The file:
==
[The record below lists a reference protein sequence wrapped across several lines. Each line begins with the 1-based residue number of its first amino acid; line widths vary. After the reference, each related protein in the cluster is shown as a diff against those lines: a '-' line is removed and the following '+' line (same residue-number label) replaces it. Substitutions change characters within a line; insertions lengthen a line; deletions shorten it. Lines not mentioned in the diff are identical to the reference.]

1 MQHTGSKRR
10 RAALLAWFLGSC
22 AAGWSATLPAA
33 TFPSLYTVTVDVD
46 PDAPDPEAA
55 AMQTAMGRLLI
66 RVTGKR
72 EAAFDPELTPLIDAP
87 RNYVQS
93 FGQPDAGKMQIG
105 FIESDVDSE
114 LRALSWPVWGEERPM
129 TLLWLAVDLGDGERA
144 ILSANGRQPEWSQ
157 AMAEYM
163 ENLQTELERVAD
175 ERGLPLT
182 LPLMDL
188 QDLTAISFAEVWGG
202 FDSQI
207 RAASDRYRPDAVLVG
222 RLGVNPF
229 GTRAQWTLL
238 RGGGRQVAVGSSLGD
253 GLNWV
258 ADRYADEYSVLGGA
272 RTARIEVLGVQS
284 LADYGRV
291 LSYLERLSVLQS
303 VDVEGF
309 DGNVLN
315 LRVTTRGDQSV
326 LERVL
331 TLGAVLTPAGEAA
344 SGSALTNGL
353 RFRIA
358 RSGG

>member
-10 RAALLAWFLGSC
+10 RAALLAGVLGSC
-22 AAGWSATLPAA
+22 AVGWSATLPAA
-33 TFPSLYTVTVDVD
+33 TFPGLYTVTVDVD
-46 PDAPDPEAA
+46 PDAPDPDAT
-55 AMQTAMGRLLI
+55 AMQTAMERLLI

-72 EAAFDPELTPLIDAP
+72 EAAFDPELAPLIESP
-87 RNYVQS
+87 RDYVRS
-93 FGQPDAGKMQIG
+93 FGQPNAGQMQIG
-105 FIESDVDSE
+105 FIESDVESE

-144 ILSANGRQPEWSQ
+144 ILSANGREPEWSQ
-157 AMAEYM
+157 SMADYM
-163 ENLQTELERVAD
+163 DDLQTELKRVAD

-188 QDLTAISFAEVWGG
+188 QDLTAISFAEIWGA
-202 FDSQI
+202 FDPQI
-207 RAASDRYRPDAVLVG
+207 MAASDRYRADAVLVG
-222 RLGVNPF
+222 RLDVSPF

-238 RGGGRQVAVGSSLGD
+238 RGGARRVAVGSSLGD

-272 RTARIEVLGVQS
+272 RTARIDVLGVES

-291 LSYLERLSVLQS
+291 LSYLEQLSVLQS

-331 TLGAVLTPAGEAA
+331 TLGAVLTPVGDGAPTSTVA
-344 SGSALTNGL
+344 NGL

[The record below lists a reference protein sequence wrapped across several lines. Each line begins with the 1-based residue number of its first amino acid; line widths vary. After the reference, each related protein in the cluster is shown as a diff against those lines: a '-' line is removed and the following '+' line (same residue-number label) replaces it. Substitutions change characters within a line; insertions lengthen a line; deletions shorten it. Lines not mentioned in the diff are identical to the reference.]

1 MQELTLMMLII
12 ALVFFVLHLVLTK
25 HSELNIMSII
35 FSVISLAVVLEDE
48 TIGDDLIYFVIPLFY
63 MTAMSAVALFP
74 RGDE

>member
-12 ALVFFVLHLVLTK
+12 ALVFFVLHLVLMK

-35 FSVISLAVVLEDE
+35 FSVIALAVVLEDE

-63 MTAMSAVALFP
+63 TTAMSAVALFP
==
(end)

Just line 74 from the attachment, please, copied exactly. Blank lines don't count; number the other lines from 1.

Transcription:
-272 RTARIEVLGVQS